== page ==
This should be taught in schools.
In a modern economy, no one is self-sufficient. Instead, people are specialized. The work you do probably does not produce something you could consume. Even more striking is the fact that almost everything you consume is something you could not possibly produce. Your daily life depends on the cooperation of hundreds of millions of other people.
Then Boudreaux writes:
You – you ordinary American you – you wake up and flick a switch or two and light, that does not pollute the indoors of your home, immediately bathes the rooms you occupy. You lift a lever or twist a knob and potable water, as hot or as cold as you prefer, gushes forth for you to use to shower or to quench your thirst.
You dine – at breakfast, lunch, and dinner – on foods that you have no inkling how to grow and process. On those many occasions when you dine out, you don’t even perform the final stage – cooking – of the food. Strangers do that for you.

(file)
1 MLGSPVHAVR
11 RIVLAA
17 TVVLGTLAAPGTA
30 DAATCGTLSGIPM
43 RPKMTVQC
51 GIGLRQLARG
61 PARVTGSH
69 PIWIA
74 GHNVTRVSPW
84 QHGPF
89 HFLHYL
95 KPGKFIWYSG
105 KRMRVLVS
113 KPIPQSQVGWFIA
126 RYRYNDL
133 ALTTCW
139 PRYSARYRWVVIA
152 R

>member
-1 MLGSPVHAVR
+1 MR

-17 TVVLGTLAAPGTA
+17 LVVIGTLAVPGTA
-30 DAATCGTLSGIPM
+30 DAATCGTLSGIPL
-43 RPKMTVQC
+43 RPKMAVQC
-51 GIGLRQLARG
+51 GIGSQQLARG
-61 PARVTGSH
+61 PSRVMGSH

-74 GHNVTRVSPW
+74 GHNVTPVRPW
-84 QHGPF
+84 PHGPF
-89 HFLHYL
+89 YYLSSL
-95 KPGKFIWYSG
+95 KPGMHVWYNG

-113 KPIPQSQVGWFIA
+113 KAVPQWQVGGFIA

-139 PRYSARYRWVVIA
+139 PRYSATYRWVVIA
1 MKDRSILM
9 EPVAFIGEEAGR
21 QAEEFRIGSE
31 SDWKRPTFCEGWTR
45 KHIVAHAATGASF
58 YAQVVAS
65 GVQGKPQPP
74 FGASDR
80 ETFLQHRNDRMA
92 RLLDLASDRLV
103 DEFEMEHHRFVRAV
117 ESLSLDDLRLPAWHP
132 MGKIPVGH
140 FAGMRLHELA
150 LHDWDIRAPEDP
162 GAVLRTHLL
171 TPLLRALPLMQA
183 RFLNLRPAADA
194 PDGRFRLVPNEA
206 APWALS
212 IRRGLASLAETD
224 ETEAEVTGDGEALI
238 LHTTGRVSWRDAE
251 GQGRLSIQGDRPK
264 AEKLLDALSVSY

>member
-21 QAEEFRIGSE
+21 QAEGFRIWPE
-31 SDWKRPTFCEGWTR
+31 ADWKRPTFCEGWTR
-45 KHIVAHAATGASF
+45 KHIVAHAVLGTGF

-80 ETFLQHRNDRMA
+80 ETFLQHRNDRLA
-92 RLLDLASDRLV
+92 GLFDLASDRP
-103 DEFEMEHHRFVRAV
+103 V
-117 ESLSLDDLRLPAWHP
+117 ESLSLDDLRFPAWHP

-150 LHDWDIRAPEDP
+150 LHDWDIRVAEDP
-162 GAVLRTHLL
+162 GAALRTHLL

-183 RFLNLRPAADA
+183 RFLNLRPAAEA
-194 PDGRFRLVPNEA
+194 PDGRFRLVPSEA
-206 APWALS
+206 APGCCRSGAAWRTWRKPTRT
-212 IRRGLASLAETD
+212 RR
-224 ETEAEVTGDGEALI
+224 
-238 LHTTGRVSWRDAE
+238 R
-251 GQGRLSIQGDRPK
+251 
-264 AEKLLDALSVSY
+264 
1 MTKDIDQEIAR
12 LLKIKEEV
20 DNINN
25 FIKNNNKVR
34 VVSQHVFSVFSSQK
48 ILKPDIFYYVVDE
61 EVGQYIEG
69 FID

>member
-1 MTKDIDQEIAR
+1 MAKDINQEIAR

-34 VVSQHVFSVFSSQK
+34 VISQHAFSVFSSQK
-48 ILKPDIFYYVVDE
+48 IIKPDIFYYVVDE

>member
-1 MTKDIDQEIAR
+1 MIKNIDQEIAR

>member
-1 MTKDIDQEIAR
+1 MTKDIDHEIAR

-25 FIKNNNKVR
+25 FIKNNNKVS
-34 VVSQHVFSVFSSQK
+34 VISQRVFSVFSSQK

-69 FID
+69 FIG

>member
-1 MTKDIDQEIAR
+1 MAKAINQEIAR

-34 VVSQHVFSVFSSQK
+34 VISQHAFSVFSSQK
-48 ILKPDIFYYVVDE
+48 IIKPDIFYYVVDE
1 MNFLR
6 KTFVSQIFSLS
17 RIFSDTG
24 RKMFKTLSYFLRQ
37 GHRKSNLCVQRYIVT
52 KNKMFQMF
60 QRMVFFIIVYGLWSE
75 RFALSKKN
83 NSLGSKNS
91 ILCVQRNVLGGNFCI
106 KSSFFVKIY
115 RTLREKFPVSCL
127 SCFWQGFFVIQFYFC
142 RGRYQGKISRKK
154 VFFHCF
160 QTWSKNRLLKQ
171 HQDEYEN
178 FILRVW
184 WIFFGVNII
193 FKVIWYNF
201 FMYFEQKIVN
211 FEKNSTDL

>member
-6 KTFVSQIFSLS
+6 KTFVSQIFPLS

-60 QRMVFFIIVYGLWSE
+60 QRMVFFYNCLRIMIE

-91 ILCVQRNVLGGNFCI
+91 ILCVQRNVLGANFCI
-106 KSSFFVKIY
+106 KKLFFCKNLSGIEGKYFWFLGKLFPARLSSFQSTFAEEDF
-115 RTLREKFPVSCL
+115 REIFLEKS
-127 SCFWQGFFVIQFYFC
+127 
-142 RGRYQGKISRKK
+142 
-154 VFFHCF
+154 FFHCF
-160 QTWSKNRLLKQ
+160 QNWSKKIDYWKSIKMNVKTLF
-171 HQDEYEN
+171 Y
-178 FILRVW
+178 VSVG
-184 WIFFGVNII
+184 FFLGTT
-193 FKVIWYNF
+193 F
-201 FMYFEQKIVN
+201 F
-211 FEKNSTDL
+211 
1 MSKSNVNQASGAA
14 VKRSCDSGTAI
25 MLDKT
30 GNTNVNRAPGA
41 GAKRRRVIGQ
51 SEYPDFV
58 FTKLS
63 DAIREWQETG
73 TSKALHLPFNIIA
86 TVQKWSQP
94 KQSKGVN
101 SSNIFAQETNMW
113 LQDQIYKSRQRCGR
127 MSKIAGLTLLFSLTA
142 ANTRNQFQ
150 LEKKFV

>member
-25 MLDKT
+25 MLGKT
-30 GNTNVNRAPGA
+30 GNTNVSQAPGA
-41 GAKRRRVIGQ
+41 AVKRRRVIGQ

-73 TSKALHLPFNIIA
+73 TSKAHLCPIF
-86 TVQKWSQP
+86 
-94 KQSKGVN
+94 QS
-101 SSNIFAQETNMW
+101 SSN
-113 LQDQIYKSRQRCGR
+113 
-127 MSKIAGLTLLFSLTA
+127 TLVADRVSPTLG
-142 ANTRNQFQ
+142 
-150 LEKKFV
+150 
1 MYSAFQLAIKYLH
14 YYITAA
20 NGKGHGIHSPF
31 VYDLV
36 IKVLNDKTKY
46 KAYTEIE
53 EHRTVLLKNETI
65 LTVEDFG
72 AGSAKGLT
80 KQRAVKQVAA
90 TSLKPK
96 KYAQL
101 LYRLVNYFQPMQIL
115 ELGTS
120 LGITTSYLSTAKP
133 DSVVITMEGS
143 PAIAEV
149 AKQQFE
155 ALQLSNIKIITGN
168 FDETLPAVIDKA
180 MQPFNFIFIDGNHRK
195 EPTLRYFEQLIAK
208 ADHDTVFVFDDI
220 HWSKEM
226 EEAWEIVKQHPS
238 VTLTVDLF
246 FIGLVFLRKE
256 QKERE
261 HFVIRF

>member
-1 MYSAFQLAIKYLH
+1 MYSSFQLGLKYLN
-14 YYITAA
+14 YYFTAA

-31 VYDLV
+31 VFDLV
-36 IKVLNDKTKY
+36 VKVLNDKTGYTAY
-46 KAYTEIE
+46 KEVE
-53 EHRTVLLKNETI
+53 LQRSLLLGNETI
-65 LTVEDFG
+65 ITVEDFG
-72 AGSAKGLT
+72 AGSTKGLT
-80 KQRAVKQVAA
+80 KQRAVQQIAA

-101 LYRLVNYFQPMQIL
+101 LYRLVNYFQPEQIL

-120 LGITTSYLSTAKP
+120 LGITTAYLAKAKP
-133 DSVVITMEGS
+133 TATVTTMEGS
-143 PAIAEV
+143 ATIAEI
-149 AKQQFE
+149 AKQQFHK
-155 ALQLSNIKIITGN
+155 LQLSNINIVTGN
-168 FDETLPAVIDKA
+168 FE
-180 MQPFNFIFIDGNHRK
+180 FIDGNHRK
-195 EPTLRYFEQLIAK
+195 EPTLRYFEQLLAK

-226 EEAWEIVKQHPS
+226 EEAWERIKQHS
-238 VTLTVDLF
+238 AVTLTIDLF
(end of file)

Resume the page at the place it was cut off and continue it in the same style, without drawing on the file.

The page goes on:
And, so on, listing lots of the modern conveniences we enjoy, then he follows with this:
The worldwide market of which you are a part – indeed, which is responsible for your very existence – is not nirvana. It doesn’t work as perfectly as our vivid imaginations are capable of conceiving. But here’s the thing: it works so damn well that what we notice are its relatively few failures to work smoothly; we don’t notice – because it is so common – its routine, smooth, everyday marvelous successes.
The key question is how do those millions of people Kling refers to cooperate?
For the most part, they cooperate through the price system. They sell their specialization through it to earn money and they decide what to buy through it. Each time, information is communicated and rippled through the price system. Yes, that dinner was worth the price. No, that pair of shoes was not.
It’s something we interact with several times a day, but pay little attention to it and few people grasp just how powerful and beneficial it is.